Monday, December 31, 2007

Fried Rice Favorites: 2007 Movies

EDIT (Jan. 1): After Matt pointed out an oversight on my list, I realized that I posted a draft that I'd saved before I saw Juno.  So the picks have changed (#8-10) from what was originally posted yesterday.  What I should've done is listed 15 or 20 films.  That would've made things easier.

After looking through my old posts, I realized that I didn't post a Favorite Movies list last year (but did for 2005).  How the hell did that happen?  I mean, this isn't a movie blog, per se, but I love writing about what I saw.  And this time, I won't wait until mid-January to post the list.  There are plenty of movies I want to see that haven't yet shown here in Michigan (and as I did last year, I'll also post a list of movies I wish I'd seen, but didn't), but there were so many good ones this year that I already had a hard time whittling my choices down to ten.

Here are the Best Movies I Watched in 2007.  Movies I previously wrote about are linked back to the original posts:

1. The Diving Bell and the Butterfly: I'm going to be writing a lot more about this movie later in the week.  (And it won't be contained in four sentences).  This is an achievement in filmmaking.  In adapting Jean-Dominique Bauby's memoir, portraying both the abstract and literal, Julian Schnabel and his cinematographer, Janusz Kaminski, utilize the camera as creatively as I've ever seen it used in telling a story.  It's heartbreaking and beautiful at the same time.

2. I'm Not There: Had I not seen "Diving Bell" last week, this would've been my favorite movie of the year.  Todd Haynes probably could've told the story of Bob Dylan more coherently, and knowing something about Dylan beforehand would surely help, but it wouldn't have been nearly as fun to watch.  Musical biopics should never be told the same way again.  Haynes re-invented the genre.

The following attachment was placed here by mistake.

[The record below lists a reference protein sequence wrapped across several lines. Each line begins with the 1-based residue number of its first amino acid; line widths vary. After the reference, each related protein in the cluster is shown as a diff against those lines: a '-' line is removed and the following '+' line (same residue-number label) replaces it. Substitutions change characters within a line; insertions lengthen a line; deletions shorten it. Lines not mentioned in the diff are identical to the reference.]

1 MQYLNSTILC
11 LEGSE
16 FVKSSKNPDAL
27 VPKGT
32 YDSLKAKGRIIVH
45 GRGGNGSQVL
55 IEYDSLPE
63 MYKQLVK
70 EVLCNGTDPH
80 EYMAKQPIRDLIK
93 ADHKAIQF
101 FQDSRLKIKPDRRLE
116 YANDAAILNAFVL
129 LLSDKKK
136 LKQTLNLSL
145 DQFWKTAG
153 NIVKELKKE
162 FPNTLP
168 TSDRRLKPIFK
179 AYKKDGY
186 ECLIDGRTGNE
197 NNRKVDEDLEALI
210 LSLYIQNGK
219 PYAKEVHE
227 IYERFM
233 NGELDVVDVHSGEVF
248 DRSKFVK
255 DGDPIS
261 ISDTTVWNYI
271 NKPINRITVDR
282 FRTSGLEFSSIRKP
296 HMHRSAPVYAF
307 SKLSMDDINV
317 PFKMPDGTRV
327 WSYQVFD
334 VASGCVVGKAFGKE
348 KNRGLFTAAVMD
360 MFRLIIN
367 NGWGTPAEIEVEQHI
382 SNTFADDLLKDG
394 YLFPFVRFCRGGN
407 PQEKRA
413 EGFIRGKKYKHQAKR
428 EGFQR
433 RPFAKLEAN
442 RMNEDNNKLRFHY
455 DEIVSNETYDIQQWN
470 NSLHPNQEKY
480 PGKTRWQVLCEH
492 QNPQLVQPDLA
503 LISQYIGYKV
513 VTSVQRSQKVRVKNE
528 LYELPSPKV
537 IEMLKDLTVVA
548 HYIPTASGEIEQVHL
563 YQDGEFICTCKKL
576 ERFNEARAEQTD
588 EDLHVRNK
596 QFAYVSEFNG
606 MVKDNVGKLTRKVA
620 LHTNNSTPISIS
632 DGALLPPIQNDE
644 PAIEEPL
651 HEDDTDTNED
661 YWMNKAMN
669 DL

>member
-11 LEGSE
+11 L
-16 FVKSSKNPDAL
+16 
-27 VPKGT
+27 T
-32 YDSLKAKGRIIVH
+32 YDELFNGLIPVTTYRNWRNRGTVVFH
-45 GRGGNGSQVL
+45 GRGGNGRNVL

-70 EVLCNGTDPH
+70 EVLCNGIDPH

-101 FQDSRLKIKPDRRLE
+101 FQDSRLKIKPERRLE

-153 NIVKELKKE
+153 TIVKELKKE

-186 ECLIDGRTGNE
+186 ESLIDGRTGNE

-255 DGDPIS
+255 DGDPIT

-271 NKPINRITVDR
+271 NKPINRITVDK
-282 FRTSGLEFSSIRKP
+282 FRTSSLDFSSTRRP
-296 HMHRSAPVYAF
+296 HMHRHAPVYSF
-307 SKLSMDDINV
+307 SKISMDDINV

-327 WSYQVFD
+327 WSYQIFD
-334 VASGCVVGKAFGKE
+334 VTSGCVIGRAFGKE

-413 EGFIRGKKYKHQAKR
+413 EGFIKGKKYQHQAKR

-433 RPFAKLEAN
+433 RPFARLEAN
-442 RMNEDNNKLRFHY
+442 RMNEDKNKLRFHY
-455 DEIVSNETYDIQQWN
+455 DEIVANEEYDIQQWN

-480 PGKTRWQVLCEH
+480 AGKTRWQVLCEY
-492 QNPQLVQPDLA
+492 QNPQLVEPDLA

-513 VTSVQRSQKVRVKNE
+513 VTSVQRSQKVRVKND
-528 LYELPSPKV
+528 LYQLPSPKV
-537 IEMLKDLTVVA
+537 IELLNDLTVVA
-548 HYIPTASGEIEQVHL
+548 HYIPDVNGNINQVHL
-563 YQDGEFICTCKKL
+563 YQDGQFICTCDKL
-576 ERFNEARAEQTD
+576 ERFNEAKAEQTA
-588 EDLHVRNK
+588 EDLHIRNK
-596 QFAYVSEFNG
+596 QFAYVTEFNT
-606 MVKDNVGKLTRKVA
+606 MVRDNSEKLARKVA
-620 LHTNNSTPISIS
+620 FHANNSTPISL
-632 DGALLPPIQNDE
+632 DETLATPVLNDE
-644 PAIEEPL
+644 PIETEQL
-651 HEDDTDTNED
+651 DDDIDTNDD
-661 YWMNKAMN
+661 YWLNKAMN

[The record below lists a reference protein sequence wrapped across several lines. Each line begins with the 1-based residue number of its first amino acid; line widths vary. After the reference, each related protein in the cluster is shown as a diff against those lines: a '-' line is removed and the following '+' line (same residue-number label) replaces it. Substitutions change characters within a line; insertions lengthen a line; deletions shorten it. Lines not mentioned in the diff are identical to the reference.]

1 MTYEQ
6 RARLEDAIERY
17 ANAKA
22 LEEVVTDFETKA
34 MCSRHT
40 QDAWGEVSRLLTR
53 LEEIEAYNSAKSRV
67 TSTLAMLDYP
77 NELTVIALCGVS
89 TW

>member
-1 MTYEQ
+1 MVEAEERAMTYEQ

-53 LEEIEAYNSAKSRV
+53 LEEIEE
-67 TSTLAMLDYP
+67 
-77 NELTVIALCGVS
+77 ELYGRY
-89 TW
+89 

3. Starting Out in the Evening: It seems like movies about writing would be boring.  The trick, I suppose, is to make the writer an interesting, compelling character.  And that's exactly what Frank Langella did with his portrayal of Leonard Schiller, an author whose work is close to being forgotten and who has watched the culture completely change around him.  Compared to movies and TV, literature is almost a fringe form of entertainment now, and those who enjoy and celebrate it increasingly find themselves doing so in secluded, almost underground environments.  So what happens to a man whose livelihood, identity, and self-worth is tied to such pursuits?  How does that affect the other people in your life (such as your children)?  And how important is it to find someone else (even if she's decades younger) who not only feels the same, but is also utterly in love with your work?  Watching that relationship develop between Langella and Lauren Ambrose is fascinating.

4. No Country For Old Men: How did I not get around to writing a Four-Sentence Movie Review for this one?  I could cause serious injury trying to kick myself.  If not for the seemingly anti-climactic (and low-key) ending (or last 1/4 of the movie, really), this might have been the best movie of the year.  For 3/4 of the story, however, the Coen brothers made one of the scariest, tensest films I've ever seen.  Javier Bardem's Anton Chigurh makes Hannibal Lecter look like a wine-and-cheese-eating dandy boy.  (Though Chigurh has the dandy boy haircut.)  It's too bad the Oscars don't have a Best Ensemble Cast award, because the entire cast (even Woody Harrelson) is outstanding.

5. Once: I wince when I see critics call this a "musical," but given the role that music plays in the story, maybe there's no better way to classify it.  And if the music wasn't really good, this probably wouldn't be an enjoyable film.  But it's an unconventional romance, which is what I liked most about it, along with a perfect ending.